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Mineral fiber content of human lungs.
Gross P; Harley RA Jr.; Davis JM; Cralley LJ
Am Ind Hyg Assoc J 1974 Mar; 35(3):148-151
Autopsy lung tissue specimens of occupationally and nonoccupationally exposed people are examined for number of mineral fibers in the optical range and submicronic (electron microscopic) range, number of fibers less than 5 microns in length, and number of chrysotile (12001295) fibers. No relationship appears between the concentration of mineral dust and the concentration of mineral fibers in the lungs. The percentage of chrysotile fibers in lungs from nonoccupationally exposed people average only about 7 percent as compared to an estimated 95 percent or more for asbestotic lungs. The concentration of asbestos (1332214) fibers associated with early asbestotic inflammation is not determined.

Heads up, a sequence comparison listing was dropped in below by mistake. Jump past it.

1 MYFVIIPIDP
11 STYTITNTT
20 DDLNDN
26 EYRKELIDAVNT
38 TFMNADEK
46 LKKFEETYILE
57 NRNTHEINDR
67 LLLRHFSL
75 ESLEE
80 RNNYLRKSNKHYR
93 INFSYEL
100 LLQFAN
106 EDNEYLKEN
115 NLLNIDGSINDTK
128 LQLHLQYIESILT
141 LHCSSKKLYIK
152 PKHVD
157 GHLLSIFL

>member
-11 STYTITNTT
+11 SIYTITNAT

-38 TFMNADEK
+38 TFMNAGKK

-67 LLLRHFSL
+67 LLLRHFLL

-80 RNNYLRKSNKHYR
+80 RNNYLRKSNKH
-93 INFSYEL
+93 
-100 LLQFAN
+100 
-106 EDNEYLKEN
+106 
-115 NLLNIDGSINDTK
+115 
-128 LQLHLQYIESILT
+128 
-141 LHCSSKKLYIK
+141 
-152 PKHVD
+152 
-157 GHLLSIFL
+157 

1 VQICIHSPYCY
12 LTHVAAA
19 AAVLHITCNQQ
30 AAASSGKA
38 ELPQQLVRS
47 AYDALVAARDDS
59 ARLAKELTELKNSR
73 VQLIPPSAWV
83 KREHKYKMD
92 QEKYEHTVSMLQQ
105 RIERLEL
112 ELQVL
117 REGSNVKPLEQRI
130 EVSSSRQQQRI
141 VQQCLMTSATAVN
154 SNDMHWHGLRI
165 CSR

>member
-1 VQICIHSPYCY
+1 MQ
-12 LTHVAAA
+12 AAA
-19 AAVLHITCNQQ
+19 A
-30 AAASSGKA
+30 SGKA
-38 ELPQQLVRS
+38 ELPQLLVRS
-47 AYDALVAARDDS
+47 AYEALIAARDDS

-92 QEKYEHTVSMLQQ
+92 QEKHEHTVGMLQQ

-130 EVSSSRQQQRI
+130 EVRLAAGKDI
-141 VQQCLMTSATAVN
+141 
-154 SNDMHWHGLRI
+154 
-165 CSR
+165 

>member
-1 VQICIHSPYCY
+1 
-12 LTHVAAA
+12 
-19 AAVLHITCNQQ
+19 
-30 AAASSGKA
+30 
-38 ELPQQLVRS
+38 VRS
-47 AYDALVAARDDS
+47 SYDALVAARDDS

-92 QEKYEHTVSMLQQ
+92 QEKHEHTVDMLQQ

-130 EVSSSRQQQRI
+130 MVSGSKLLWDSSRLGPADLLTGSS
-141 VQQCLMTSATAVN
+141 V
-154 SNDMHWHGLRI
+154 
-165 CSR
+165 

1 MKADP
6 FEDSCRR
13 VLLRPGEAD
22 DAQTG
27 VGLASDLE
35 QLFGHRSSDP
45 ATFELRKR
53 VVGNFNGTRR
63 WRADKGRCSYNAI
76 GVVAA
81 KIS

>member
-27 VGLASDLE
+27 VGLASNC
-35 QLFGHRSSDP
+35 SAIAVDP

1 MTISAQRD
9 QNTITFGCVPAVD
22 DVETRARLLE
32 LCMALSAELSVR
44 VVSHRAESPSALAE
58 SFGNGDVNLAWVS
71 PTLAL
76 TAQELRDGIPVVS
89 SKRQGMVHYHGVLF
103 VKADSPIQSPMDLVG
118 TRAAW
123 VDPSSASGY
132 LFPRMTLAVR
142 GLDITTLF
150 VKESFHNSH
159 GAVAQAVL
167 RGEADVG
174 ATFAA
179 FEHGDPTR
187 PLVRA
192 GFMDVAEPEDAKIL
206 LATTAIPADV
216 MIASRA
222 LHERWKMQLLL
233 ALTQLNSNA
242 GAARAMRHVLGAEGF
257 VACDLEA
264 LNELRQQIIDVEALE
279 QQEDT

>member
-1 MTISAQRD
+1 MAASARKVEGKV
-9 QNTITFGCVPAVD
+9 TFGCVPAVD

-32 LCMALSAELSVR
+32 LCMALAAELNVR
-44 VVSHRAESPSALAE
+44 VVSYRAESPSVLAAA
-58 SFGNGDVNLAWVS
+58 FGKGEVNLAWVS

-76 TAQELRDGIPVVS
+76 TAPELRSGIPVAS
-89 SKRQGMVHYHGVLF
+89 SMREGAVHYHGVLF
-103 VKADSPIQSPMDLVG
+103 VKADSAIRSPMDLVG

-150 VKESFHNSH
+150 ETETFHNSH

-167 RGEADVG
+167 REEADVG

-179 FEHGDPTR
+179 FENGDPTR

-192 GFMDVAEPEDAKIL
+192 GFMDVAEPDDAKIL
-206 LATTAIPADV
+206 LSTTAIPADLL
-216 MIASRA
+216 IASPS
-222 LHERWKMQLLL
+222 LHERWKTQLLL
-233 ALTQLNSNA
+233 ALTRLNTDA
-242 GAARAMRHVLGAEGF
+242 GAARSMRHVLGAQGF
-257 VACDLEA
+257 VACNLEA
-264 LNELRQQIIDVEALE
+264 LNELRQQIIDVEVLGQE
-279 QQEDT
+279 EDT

NIOSH-Publication; NIOSH-Contract; Contract-CPE-70-107; Asbestos-workers; Histochemical-analysis; Respiratory-system-disorders; Fibrous-dusts; Asbestosis; Pneumoconiosis; Histopathology
Paul Gross, M.D., Industrial Health Foundation, Inc., 5231 Centre Avenue, Pittsburgh, Pennsylvania 15232
Issue of Publication
American Industrial Hygiene Association Journal
Page last reviewed: September 2, 2020
Content source: National Institute for Occupational Safety and Health Education and Information Division